We set off through the undergrowth once again, fighting our way through the usual long grass and barbed bushes. The Eagle flew as we approached but headed to a distant tree that was within the possibilities of reaching. We carried on.
Then we saw it!
Not the Eagle unfortunately but a juvenile African Harrier Hawk which is what our guide had probably seen in the first place.
It didn't hang around long and neither did the Martial Eagle. The latter was destined to be nothing more than a memory, but what a memory. In Alan's opinion it was the bird of the trip and I wouldn't dispute that.
There was one more notable site to visit en route to Tendaba and that was a place noted for Spotted Thick-knee. We found them without too much problem but they too were camera shy. Bigger and longer legged than previous Thick-knees I have seen they couldn't half run fast through the bushy scrub. I managed no more than a record shot as the two we found took flight when I didn't expect it.
Won't win any prizes with that one!
Back at Tendaba we didn't have long to wait before we set off on our boat trip. This time there were just five on the boat and our views were unobstructed.
The last time we had been at Tendaba, the evening boat trip had been far better than the morning one. Regrettably that wasn't the case this time around. There was an even bigger lack of birds than a couple of days previously.
By far the greatest numbers were African Darters.
They look sleek when they are sat on a branch but, unusually sighted on the muddy bank, not quite so!
They are pretty ungainly when they drop like a stone in to the water too, but once in they are superbly designed for underwater hunting.
On this trip there wasn't a Cormorant to be seen, the Storks had all left too, it was very disappointing.
One of the problems was it was low tide, yes the river drops a few metres even this far up stream. Many of the back channels were too shallow for our boat. No way could we go the route that took in the view of the distant Martial Eagle so hopes of one sat outside the nest were gone too.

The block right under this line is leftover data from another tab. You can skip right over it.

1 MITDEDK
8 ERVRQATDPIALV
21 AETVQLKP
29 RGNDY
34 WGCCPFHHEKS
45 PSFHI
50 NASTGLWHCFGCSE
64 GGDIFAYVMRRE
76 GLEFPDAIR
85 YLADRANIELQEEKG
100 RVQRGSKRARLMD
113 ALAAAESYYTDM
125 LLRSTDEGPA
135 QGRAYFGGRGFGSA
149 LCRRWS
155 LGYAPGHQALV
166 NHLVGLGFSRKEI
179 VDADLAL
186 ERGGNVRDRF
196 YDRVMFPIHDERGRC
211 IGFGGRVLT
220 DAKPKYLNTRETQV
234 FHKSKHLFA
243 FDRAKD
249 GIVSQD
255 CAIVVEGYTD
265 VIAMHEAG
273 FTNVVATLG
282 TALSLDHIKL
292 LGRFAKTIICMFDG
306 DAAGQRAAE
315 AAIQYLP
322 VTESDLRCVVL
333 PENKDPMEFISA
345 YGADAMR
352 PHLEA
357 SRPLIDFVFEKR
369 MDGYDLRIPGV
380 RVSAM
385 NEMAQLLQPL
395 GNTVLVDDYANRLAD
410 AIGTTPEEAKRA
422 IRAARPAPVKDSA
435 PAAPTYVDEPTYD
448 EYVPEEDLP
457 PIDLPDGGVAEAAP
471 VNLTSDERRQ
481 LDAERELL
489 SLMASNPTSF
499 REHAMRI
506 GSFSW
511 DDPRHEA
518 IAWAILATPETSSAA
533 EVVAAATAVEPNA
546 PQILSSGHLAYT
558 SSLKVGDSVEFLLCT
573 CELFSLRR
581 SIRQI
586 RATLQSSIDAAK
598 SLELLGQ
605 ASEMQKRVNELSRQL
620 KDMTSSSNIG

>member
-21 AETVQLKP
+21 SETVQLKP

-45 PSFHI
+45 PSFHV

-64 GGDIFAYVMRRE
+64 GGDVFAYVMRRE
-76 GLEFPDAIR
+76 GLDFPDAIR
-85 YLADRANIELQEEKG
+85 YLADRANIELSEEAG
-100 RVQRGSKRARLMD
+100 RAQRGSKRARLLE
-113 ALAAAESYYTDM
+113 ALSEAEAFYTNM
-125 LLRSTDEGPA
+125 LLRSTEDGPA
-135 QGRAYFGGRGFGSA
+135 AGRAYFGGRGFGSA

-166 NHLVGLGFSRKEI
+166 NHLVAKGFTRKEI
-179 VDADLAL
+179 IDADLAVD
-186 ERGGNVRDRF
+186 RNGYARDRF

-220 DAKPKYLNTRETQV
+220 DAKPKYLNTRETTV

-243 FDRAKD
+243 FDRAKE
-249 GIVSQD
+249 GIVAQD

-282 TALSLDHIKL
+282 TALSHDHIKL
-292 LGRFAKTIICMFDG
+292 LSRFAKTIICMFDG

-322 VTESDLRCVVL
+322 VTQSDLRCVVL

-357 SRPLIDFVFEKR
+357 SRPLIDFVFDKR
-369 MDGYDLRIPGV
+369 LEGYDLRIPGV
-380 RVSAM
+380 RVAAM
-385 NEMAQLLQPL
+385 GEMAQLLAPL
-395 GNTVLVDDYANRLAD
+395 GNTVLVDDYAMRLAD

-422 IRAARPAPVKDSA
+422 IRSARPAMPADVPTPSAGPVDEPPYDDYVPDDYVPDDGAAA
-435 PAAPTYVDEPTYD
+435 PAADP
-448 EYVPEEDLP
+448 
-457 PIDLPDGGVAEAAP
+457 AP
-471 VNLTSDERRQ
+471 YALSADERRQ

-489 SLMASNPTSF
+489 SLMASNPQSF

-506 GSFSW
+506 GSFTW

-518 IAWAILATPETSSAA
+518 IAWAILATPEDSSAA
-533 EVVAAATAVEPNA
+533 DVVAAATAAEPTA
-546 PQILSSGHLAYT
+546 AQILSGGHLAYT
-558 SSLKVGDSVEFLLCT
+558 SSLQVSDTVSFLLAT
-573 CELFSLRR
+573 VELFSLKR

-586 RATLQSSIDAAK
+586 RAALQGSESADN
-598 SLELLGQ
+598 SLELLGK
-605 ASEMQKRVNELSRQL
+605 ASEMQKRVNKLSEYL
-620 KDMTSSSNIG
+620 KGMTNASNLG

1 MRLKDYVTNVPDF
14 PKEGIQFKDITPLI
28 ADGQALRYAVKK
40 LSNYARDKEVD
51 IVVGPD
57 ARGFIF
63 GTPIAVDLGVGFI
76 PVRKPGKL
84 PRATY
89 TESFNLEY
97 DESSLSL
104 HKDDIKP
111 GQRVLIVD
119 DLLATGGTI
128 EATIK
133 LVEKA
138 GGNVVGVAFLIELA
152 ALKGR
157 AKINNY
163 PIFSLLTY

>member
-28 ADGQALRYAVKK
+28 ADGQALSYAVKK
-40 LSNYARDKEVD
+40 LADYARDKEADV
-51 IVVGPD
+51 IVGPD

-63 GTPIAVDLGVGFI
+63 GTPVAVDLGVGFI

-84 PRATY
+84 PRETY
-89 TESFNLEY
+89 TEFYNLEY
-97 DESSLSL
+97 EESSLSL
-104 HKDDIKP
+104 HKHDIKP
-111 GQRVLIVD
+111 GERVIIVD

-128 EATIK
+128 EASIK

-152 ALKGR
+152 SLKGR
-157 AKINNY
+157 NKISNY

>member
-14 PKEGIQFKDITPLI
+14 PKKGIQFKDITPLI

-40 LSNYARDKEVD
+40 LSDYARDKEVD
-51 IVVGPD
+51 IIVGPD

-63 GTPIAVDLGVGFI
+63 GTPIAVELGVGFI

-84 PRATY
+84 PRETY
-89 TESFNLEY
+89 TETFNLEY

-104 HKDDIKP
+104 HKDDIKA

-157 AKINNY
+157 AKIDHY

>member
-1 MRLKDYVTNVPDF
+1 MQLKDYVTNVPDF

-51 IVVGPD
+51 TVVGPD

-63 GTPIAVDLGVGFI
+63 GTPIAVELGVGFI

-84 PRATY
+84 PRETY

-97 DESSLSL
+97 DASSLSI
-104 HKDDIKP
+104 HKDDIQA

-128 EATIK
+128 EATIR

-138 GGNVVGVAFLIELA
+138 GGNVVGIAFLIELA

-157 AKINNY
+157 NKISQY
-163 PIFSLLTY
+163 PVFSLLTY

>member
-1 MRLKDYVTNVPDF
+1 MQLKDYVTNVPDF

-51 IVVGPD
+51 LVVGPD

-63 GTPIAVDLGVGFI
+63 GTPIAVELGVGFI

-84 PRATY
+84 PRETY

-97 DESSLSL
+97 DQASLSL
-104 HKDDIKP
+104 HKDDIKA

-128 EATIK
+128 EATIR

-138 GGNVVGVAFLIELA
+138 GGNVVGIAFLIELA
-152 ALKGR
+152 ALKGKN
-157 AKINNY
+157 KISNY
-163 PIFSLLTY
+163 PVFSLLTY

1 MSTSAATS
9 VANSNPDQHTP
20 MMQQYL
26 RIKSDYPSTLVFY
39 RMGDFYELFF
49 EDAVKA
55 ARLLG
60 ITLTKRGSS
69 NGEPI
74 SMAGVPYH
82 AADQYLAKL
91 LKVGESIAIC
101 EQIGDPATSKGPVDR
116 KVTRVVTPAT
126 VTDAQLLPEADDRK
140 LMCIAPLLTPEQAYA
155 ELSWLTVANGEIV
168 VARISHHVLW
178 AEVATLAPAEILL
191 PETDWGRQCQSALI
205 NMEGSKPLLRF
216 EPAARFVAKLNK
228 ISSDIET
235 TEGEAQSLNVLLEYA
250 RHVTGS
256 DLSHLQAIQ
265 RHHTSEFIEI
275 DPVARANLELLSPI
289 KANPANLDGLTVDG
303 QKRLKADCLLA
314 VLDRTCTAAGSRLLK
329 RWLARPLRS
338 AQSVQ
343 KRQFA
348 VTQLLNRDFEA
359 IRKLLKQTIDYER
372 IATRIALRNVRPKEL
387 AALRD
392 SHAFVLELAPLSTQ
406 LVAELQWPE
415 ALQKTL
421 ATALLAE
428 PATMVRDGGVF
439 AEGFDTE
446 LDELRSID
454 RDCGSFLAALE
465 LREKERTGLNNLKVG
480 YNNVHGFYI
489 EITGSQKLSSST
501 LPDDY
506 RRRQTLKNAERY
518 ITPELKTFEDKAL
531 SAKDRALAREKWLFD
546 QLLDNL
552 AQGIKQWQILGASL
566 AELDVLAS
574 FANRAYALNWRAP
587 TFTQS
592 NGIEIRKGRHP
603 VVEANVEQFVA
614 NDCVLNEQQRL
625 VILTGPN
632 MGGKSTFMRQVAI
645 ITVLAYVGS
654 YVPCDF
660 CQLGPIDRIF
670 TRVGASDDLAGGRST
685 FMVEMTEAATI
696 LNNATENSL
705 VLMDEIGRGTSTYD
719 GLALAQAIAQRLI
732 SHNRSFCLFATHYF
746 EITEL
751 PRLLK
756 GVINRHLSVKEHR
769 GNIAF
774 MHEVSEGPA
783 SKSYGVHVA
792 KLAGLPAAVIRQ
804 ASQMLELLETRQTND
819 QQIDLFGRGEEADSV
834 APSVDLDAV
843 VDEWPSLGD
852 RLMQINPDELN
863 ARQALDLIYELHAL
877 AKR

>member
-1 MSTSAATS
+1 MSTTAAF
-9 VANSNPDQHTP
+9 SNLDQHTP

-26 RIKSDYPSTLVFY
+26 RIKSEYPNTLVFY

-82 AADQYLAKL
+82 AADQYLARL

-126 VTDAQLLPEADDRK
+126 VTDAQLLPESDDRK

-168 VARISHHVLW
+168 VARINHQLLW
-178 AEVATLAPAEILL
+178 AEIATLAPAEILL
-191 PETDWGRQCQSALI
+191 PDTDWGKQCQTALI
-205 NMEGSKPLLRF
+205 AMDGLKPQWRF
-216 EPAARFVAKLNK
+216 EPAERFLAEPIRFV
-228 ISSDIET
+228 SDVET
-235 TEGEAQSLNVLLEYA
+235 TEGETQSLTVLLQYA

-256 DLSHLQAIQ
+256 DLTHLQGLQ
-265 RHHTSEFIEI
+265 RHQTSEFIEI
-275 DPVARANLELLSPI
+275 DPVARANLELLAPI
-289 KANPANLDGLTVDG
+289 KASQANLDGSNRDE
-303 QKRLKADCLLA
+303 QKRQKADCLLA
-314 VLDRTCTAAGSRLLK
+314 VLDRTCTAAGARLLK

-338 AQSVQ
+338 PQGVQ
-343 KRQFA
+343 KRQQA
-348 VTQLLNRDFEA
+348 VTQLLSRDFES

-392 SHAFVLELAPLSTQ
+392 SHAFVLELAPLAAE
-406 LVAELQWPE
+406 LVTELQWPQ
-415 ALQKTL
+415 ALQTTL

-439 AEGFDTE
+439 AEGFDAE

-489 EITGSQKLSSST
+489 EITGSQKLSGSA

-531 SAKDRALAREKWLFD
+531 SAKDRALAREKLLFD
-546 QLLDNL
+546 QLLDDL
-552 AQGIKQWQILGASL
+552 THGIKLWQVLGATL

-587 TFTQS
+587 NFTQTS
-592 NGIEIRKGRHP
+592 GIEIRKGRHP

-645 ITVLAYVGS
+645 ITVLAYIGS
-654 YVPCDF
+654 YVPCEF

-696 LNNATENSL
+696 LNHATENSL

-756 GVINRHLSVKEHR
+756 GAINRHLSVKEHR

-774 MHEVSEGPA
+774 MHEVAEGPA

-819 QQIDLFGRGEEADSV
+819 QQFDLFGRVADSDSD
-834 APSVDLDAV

Our biggest hope was left in a better sighting of the White-backed Night Herons. Very skittish this time they vanished as soon as we approached and we told our boatman to leave them alone as we didn't want to be responsible for the disturbance.
Probably our best views were of a displaying Blue-breated Kingfisher
At first glance they are very similar to the Woodland Kingfishers too.
Similar size, similar colours but quite distinctive differences around the head.
So that was it really, oh except for this monster, a West African Crocodile!
They can be skittish too, this one headed for the water long before we got very close.
It was back to Tendaba Camp then. The sun setting over the river was a stunning sight.
Alan tried to make me a saintly figure.
While I was trying for something a bit arty with the aid of a waterproof camera!
Our last night up river then.
Another iffy meal, some more tepid beer and off to bed.
The shower was oddly placed so that you struggled to get under it, especially as there was a big hole where it drained away. However, the good news was there wasn't a ceiling fan in this room, instead a nice quiet stand up one!
The strange thing is they leave the generators running all night but turn them off at 6.30am leaving you to get up and dressed in the dark!
Still, you can't really complain, from what I can gather it only costs about £12 a night for half board!
At that price, a bargain!